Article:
Marriage

On 24 September 1851, Adelaide married Miguel of Portugal. The bride was twenty years old while the groom was almost forty-nine.

Miguel had at first served as Regent in Portugal for his niece and betrothed Mary II of Portugal but had taken the throne for himself on 23 June 1828. He was an avid conservative and admirer of Klemens Wenzel von Metternich. He had invalidated the Constitution of Portugal and tried to rule according to the concept of absolute monarchy. This resulted in the so-called Liberal Wars (1828 - 1834), actually a prolonged civil war between progressive constitutionalists and authoritarian absolutists.

The war had ended with the deposition of Miguel who renounced all claims to the throne of Portugal in exchange for an annual pension. He was forced into a lifelong exile. While he remained the senior male member of the Portuguese line of the House of Braganza, his rights of succession were never restored. On 15 January 1837, his support of Infante Carlos, Count of Molina, the first Carlist pretender to the Spanish throne, resulted in the removal of his own rights to said throne.

While Adelaide married into royalty, her husband being a controversial figure for the entire Iberian Peninsula and a symbol of absolute monarchy and conservatism seemingly left little prospects for any of his descendants.

Children

Name Birth Death Notes
Maria das Neves 5 August 1852 15 February 1941 Married Alfonso Carlos, Duke of San Jaime, Infante of Spain. Pretender to the Spanish Throne (See: Carlism)
Miguel 19 September 1853 11 October 1927 Duke of Braganza. Grandfather of the present day throne claimant Duarte Pio, Duke of Braganza.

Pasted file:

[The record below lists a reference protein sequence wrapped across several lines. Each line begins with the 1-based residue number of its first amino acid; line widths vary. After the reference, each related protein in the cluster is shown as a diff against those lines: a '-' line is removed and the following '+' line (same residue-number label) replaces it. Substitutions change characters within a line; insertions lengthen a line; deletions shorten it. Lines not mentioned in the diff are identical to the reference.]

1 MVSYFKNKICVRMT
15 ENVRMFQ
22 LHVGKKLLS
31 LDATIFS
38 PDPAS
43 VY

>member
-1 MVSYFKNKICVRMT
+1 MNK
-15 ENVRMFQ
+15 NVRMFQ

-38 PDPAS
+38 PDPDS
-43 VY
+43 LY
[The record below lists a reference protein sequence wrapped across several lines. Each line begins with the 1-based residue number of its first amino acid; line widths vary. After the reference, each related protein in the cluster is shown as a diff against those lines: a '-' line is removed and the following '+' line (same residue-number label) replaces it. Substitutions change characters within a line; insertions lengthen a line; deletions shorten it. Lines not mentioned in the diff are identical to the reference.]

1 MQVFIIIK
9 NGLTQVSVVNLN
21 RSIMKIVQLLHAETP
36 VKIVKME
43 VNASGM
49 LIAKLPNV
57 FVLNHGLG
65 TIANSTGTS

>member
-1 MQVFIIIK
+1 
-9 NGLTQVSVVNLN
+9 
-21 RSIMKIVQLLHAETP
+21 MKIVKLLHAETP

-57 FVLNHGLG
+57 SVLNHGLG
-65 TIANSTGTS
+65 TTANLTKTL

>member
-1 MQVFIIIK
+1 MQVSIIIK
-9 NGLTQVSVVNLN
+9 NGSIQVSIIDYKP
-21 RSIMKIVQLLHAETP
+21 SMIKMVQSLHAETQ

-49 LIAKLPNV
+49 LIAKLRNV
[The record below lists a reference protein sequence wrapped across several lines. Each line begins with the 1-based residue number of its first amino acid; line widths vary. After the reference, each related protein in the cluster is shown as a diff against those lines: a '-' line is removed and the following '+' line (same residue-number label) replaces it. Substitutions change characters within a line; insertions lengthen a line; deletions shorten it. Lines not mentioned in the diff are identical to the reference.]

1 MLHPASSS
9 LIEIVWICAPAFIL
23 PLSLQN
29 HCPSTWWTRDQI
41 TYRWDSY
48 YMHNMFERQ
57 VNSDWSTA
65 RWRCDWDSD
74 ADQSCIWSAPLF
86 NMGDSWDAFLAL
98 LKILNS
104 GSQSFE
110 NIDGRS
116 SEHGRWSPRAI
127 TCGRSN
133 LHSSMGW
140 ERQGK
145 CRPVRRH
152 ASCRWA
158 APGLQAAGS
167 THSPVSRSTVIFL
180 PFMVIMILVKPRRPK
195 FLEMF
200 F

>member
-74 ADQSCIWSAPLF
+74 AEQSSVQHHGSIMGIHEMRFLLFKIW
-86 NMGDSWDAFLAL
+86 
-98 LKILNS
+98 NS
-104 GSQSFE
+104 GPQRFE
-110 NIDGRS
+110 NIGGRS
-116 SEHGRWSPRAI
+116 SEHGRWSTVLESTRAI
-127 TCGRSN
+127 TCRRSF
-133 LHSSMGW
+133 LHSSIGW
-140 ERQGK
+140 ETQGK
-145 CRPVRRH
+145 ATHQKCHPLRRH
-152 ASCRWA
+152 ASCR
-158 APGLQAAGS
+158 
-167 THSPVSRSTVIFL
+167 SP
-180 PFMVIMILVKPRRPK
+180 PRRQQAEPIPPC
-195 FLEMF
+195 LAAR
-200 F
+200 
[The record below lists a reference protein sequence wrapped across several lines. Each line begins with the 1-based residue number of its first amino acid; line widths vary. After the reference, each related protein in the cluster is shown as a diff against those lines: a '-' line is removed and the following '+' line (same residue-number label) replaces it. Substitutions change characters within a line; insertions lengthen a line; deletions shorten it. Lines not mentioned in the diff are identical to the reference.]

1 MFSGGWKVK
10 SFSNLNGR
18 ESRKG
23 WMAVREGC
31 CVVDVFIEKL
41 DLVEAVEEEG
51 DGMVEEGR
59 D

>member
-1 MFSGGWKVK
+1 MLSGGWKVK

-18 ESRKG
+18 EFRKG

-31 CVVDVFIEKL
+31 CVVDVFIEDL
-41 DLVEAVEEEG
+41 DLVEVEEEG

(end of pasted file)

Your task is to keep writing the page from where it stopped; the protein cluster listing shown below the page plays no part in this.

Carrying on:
Maria Teresa 24 August 1855 12 February 1944 Married Archduke Carl Ludwig of Austria as his third wife.
Maria José 19 March 1857 11 March 1943 Married Duke Karl-Theodor in Bavaria (brother of Empress Elisabeth of Austria) as his second wife.
Adelgundes, Duchess of Guimarães 10 November 1858 15 April 1946 Married Prince Henry of Bourbon-Parma, Count of Bardi, son of Charles III of Parma.
Maria Ana 13 July 1861 31 July 1942 Married Guillaume IV, Grand Duke of Luxembourg.
Maria Antónia 28 November 1862 14 May 1959 Married Robert I, Duke of Parma as his second wife.

Match-maker

Her husband died on 14 November 1866 before any of their children had reached adulthood. Adelaide would spend the next several decades attempting to secure prominent marriages for her children.

As a result of her largely successful attempts, her grandchildren would include (among others) Duarte Nuno, Duke of Braganza, Elisabeth Amalia, Princess of Liechtenstein, Elisabeth, Queen of the Belgians, Marie Gabrielle, Crown Princess of Bavaria, Marie-Adélaïde, Grand Duchess of Luxembourg, Charlotte, Grand Duchess of Luxembourg, Antoinette, Crown Princess of Bavaria, Xavier, Duke of Parma, Zita, Empress of Austria, Felix of Bourbon-Parma and Infanta Maria Adelaide of Portugal. Many of her descendants have inherited her longevity.

External links

Sources

  • "The Book of Kings: A Royal Genealogy" by C. Arnold McNaughton.
  • "Burke's Royal Families of the World", edited by Hugh Montgomery-Massingberd.